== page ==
The good news for Dyax (NASDAQ:DYAX) was that it only had to wait three days after its PDUFA date to get an answer from the Food and Drug Administration about its marketing application. I'll bet Eli Lilly (NYSE:LLY) is jealous; it's still waiting for a decision about prasugrel. 

The bad news is that it wasn't the decision the company was looking for.

The FDA sent Dyax a complete response letter for DX-88, its hereditary angioedema (HAE) treatment. Like recent complete response letters to Genzyme (NASDAQ:GENZ) and Theravance (NASDAQ:THRX), the agency wants to see a Risk Evaluation and Mitigation Strategy (REMS) to make sure that the drug won't be used inappropriately. It also wants the company to clear up some manufacturing issues, but no additional trials are required.

Doesn't sound so bad, does it? No, but it's not going to be a cake walk either.

Neither the REMS nor the manufacturing issue should be a major issue to overcome -- although some companies like Discovery Labs (NASDAQ:DSCO) have had trouble satisfying the FDA's manufacturing requirements -- but any delay is still a blow to Dyax. The company had less than $60 million available at the end of the year and Dyax just took out a $15 million loan at a whopping 21.5% interest rate. Yikes! A class two response from the FDA could delay the launch by six months plus however long it takes the company to submit the application. The FDA could classify it as a class one response, which could add as little as two months, but I wouldn't count on it.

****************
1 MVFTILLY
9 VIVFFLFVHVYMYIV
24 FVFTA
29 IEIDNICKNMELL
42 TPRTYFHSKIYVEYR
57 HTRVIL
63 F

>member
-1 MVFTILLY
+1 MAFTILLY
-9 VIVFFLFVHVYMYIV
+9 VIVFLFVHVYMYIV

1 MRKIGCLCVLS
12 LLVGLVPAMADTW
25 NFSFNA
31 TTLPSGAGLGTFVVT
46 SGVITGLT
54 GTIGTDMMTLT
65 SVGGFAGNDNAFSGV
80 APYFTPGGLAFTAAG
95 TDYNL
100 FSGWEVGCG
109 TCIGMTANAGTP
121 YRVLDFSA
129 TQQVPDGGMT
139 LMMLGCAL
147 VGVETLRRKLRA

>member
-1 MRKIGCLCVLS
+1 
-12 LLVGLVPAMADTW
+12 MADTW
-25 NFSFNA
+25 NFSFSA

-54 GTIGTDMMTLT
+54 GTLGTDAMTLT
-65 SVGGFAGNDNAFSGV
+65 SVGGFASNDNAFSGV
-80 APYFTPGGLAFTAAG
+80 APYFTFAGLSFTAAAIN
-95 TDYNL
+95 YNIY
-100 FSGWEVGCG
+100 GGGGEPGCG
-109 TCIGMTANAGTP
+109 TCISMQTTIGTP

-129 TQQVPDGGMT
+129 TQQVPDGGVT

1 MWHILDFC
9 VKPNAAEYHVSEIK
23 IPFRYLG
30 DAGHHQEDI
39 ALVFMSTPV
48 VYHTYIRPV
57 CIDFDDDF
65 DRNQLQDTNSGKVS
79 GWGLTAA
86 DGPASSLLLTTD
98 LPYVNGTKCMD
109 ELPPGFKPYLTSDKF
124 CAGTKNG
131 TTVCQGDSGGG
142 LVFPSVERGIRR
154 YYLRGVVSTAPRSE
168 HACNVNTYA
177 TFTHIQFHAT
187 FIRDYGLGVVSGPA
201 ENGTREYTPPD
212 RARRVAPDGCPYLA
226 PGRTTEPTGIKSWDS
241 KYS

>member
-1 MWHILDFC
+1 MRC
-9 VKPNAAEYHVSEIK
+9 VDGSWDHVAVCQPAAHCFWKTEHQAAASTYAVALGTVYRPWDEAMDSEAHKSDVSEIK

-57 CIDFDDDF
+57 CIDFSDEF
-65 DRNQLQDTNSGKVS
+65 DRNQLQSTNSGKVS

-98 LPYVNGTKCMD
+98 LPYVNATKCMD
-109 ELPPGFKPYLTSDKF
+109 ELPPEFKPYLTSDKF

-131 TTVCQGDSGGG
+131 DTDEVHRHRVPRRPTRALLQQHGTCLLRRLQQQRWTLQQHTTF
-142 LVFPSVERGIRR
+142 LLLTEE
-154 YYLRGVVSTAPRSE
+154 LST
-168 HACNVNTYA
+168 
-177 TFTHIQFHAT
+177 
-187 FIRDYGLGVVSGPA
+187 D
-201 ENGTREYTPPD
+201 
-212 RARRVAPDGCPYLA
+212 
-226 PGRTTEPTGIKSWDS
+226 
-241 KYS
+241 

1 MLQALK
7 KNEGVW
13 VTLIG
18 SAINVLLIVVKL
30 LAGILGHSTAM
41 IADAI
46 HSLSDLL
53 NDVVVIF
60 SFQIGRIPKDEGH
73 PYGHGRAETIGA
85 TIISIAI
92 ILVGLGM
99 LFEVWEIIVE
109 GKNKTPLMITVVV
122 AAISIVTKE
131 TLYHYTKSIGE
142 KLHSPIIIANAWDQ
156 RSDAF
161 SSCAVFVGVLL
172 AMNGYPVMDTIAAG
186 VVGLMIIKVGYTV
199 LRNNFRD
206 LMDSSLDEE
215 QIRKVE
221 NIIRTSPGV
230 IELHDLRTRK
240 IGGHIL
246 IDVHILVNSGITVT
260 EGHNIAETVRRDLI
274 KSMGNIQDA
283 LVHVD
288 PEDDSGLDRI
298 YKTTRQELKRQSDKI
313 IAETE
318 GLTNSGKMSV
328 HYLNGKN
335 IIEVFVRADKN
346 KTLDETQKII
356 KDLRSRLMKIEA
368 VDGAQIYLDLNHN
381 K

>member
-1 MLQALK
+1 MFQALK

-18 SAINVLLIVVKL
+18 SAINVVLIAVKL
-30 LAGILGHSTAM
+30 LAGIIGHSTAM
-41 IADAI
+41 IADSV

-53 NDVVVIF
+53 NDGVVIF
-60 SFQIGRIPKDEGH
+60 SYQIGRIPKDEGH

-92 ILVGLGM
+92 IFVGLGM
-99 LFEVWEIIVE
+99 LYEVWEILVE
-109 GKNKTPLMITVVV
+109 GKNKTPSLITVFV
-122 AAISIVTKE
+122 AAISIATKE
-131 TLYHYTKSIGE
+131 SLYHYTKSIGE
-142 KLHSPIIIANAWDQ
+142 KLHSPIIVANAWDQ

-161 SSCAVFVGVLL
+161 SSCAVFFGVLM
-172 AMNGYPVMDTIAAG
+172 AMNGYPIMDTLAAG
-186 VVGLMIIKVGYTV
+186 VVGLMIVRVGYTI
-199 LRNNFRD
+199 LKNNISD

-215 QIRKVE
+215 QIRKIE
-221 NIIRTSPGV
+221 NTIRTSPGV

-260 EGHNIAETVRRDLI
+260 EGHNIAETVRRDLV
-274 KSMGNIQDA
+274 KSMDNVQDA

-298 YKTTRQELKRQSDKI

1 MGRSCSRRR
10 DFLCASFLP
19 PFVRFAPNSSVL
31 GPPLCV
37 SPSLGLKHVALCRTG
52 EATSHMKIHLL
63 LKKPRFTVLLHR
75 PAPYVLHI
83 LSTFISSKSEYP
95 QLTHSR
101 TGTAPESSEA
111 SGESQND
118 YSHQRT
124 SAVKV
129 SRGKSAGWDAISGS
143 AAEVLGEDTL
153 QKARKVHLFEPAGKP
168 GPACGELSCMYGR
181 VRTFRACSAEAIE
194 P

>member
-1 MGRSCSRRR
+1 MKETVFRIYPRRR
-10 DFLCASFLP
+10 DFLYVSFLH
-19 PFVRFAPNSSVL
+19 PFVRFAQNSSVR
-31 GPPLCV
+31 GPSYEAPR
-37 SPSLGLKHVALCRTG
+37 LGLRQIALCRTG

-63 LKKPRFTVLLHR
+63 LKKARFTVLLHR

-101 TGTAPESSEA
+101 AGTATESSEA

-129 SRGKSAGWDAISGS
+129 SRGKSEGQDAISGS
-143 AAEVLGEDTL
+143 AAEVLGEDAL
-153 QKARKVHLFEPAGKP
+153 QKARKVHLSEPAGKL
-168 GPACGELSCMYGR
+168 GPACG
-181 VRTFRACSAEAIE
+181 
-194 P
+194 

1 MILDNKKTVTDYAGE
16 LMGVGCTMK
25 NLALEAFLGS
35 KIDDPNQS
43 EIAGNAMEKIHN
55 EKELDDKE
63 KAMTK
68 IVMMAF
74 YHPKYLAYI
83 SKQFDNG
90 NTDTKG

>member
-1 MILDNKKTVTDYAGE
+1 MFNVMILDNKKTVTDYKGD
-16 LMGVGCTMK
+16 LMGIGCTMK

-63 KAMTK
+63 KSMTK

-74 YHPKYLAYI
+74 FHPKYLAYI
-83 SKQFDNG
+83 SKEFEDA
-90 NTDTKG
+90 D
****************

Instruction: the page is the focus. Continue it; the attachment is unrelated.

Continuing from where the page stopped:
In addition to the money issues, DX-88 has a lot of potential competition. ViroPharma (NASDAQ:VPHM) already has a drug, Cinryze, approved as a prophylactic for HAE, and both Cinryze and CSL Behring's Berinert-P, which is already approved in other countries, are up for review at the FDA for treating acute episodes of HAE. The delay is only going to help the competition.

Dyax had the potential to be the Cinderella story of the March FDA decisions, but like all Cinderella stories, it was a long shot. Investors' best hope at this point is that the drug is on the market before the tournament starts next year.

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Fool contributor Brian Orelli, Ph.D., doesn't own shares of any company mentioned in this article. The Fool has a disclosure policy.